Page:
Harry F. Noller's work has led to fundamental changes in our thinking about the role of RNA in the many steps of protein synthesis. He has used the full range of techniques including traditional biochemical as well as high resolution structural analysis to elucidate mechanisms of protein synthesis. His contributions to the sequencing and of genes encoding ribosomal RNAs and to phylogenetic and other analysis of these data led to insights into the secondary structure of these molecules and to functional inferences. Chemical probing and crosslinking experiments provided the key insights to appreciate the possibility that the peptidyl transferase activity of the large subunit of the ribosome may comprise RNA. His subsequent refined structural analysis building on results from biochemical analysis of stripping of proteins from the large ribosomal subunit and assaying for peptidyl transferase activity has provided a significant contribution to the full understanding of RNA catalysis of peptide bond synthesis and other aspects of ribosome structure and function and protein synthesis.
A native of Oakland, California, Harry Noller received PhD in Chemistry from the University of Oregon (1965). Following postdoctoral work at the Medical Research Council Laboratory of Molecular Biology, Cambridge and the Institute of Molecular Biology, University of Geneva, he joined the Department of Biology, University of California, Santa Cruz as Assistant Professor (1968), becoming Professor in 1979. He has been Robert L. Sinsheimer Professor of Molecular Biology since 1987 and since 1992, Director, Center for Molecular Biology. He was Sherman Fairchild Distinguished Scholar, Division of Biology, California Institute of Technology (1989-1990).
He is a member of the American Academy of Microbiology, the American Academy of Arts and Sciences, The RNA Society, The National Academy of Sciences, and The American Association for the Advancement of Science and others. He presented the Harvey Lecture at Rockefeller University (1989), and has received the Rosensteil Award in Basic Biomedical Science (2001), AAAS Newcomb Cleveland Prize (2002), Speaker of the Year, Netherlands Society for Biochemistry and Molecular Biology (2002), RNA Society Lifetime Achievement Award (2003), Massry Prize (2004), and the Paul Ehrlich and Ludwig Darmstaedter Prize (2007). He has authored or co-authored approximately 200 high impact publications and has trained many outstanding students and postdoctoral fellows.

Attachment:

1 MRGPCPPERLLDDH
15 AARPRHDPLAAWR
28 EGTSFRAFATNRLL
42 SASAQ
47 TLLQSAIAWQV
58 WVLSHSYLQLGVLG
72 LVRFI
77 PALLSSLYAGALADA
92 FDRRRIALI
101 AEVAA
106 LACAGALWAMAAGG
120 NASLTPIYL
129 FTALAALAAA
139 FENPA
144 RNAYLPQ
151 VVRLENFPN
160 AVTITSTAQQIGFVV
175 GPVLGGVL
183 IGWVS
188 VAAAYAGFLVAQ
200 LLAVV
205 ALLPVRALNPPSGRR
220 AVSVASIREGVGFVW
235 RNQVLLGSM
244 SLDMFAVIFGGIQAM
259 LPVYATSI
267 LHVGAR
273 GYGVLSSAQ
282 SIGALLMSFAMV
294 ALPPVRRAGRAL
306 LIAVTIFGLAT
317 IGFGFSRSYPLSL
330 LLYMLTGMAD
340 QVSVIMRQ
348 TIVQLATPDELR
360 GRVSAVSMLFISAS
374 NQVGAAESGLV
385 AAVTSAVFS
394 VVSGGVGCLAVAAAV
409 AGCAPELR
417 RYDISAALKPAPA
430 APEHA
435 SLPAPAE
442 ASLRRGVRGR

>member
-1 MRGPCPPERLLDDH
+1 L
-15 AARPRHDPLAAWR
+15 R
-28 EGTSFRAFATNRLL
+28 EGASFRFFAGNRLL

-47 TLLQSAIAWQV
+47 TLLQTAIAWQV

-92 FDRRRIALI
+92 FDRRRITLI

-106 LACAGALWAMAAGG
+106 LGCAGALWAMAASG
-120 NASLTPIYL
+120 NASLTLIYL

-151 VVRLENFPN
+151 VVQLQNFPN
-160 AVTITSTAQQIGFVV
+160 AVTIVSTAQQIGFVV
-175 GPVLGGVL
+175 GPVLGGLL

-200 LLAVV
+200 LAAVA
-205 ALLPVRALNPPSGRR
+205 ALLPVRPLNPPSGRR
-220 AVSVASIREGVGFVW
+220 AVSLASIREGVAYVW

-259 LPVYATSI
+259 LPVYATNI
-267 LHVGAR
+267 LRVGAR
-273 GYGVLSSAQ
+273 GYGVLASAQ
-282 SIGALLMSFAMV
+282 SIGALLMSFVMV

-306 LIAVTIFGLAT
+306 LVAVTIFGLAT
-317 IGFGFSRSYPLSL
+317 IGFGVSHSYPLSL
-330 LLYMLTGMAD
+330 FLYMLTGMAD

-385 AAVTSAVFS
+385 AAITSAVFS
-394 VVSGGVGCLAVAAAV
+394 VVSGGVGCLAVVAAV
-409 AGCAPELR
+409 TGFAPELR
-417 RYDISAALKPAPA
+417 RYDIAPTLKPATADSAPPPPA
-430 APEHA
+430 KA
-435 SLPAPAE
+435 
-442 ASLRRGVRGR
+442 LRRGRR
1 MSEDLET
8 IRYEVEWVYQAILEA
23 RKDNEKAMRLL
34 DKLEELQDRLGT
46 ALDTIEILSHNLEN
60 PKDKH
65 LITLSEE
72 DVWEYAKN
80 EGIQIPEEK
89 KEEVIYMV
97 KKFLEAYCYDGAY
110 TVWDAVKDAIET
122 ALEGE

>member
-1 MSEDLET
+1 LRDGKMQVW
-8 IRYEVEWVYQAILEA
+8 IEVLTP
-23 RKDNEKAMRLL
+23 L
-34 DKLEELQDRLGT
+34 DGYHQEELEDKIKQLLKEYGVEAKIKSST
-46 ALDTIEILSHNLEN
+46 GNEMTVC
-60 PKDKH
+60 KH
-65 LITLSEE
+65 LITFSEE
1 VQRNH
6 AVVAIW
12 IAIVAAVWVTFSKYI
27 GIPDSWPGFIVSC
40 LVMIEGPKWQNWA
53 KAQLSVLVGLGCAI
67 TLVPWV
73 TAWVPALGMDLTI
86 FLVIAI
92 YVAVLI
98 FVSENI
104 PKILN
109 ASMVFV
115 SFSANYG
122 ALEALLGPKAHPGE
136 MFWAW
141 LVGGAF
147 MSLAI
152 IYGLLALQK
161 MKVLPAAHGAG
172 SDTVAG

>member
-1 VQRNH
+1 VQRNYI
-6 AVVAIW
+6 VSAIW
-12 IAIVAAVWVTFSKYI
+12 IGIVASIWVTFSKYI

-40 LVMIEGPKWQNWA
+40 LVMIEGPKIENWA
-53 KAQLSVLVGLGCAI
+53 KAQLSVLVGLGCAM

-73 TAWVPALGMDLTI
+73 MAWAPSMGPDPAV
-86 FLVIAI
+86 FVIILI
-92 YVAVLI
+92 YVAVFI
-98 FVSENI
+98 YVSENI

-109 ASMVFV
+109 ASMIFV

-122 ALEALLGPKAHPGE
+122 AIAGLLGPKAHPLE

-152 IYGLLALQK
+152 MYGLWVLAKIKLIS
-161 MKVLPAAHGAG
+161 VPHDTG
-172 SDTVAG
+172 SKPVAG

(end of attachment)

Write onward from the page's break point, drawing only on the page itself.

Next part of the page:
Thomas Steitz's scientific career has involved studies of biological structure using X-ray crystallography including developing and refining novel techniques to determine the structure of proteins and nucleic acids with the focus of addressing questions of biological function and mechanism of action. Much of his work has been directed to understanding the structural basis of enzyme mechanisms and on protein-nucleic acid interactions.
His earliest studies on protein structure and mechanism of enzyme action include work on yeast hexokinase demonstrating that substrate binding induces a large conformational change in the enzyme providing experimental support for the induced fit mechanism of enzyme specificity. Subsequently, his work has focused on providing a structural basis for understanding the mechanisms and specificity of gene expression including replication, genetic recombination, transcription, reverse transcription, and translation, the work cited for this award.
He provided the first structure of a DNA polymerase, a bacterial polymerase, followed by studies on mammalian polymerases and the HIV reverse transcriptase. These studies and elucidating structures of recombination enzymes, RNA polymerases, transcription factors, and aminoacyl tRNA synthetases have all provided important and in many cases unexpected insights into biological function in pathways involved in information transfer and genome stability and change. His structural studies on the large ribosomal subunit provided the first atomic level insights into the structure and function of the ribosome, the site of protein synthesis in the cell.